[via Snarkmarket]

[image via Wikimedia Commons]

August 16, 2010. Tags: , , , , , , , . Smarts. 3 comments.

Election Criteria

We’re on the cusp of election season and I think I have a new prerequisite if a candidate wants my vote:

You must have seen all five seasons of the Wire.

I got this idea from the new Mayor of Reykjavik (the capital of Iceland), Jón Gnarr. This guy used to be a punk rocker, a comedian, and an actor, but now he’s running the show. Gnarr didn’t win a majority, but did garner a plurality. In seeking out a coalition partner he,

… ruled out any party whose members had not seen all five seasons of “The Wire.”

There it is. I’ll get my prospective ballot ready and e-mail the contestants one by one. I can’t think of any better selection criteria given the wide-spread duplicity of the average politician (i.e. I don’t trust their proclamations).

[More about Mayor Gnarr via Kottke & The NYT]

[image via Televisual]

August 13, 2010. Tags: , , , , , , , , , , . Reading. Leave a comment.

Kottke Love

Tim Carmody is a brand new guest writer for Kottke.org and he’s just wonderful.
I have hundreds of syndicated websites constantly gushing into my RSS reader. It doesn’t take much negligence to have thousands of unread posts. Most of the time, I’m forced to skip much of the content.
I never skip Kottke.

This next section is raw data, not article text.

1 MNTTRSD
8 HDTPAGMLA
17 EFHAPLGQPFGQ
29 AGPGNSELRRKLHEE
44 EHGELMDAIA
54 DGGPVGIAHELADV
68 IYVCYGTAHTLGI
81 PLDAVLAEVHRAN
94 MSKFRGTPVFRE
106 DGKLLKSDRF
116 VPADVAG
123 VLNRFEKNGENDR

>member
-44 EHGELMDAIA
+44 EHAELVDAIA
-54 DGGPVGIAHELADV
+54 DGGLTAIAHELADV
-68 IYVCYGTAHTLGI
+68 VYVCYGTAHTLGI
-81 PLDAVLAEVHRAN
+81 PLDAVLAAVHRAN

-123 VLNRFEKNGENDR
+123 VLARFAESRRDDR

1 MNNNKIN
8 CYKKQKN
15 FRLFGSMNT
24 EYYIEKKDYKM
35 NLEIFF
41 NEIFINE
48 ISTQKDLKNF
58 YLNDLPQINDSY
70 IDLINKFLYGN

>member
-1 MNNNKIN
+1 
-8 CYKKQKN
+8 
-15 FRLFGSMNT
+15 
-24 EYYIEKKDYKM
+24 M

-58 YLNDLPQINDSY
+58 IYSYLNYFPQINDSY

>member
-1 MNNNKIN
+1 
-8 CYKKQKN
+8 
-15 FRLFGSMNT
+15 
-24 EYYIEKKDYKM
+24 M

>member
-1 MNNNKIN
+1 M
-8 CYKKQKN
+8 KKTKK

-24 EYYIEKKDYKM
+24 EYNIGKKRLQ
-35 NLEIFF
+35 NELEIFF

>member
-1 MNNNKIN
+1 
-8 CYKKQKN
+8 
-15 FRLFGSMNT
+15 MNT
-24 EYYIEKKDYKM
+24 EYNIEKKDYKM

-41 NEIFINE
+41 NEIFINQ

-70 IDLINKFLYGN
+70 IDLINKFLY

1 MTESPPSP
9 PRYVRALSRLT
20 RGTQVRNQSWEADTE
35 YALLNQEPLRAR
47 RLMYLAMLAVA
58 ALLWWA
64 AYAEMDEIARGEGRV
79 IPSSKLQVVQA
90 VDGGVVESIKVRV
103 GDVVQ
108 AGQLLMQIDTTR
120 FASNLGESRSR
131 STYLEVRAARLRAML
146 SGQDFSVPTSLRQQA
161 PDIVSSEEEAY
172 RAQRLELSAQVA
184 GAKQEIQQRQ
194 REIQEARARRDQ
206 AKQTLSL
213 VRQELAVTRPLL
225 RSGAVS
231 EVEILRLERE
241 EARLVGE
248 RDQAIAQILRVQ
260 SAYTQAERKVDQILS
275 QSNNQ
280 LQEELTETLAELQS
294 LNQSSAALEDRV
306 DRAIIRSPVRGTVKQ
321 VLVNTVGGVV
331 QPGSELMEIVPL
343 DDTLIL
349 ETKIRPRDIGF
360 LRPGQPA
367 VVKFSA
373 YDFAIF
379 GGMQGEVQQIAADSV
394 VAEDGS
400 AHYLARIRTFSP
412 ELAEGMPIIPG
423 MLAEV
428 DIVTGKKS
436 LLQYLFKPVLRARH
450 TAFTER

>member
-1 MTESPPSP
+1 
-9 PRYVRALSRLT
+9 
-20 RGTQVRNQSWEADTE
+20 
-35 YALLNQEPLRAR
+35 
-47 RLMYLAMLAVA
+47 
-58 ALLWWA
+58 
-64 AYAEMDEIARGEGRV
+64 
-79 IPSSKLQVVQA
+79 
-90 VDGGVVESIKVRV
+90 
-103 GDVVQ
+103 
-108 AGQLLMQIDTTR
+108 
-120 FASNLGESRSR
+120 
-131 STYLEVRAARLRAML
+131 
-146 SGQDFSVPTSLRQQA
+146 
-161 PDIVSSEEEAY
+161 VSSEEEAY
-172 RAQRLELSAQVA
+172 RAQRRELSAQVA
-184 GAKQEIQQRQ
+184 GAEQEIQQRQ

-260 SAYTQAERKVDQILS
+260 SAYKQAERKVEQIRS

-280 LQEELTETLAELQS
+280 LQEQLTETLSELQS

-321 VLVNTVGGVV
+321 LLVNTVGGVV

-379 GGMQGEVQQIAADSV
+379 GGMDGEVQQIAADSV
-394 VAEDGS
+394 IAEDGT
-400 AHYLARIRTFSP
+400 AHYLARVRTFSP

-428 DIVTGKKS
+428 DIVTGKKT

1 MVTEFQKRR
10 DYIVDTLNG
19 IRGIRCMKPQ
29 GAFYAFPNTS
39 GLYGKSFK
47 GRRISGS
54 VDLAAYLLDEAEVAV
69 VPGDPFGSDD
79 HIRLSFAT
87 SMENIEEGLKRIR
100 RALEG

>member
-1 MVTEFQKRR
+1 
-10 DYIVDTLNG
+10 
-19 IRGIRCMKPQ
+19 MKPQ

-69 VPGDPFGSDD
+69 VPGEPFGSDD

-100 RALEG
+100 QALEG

In fact, you may have noticed that I frequently rehash their wares. It’s become one of the few sites that I consider required reading. Here’s Tim:
Most popular blogs, like most popular media, regardless of genre, spend 99.9% of their time reacting to and arguing about something that’s just happened, or is about to (maybe) happen. Jason’s aesthetic has always been different, because he’s always been just as excited about older things that have just been uncovered or rediscovered, marvelous objects and ideas in weird corners of the web that nobody’s paid attention to, or that have only just made the transition from analog to digital to become part of the web conversation.  […]
So this week will be devoted to things you’ve either forgotten about or have never seen before. I’ll be highlighting posts, articles, and projects that do this well wherever I see them, and rummaging through some dusty card catalogues myself (including some right here at kottke.org) to find things that deserve to be back in circulation.
[via Kottke]
[image via The Internet According to Adrian]

August 12, 2010. Tags: , , , , , , , , , , , . Reading. 2 comments.

« Previous PageNext Page »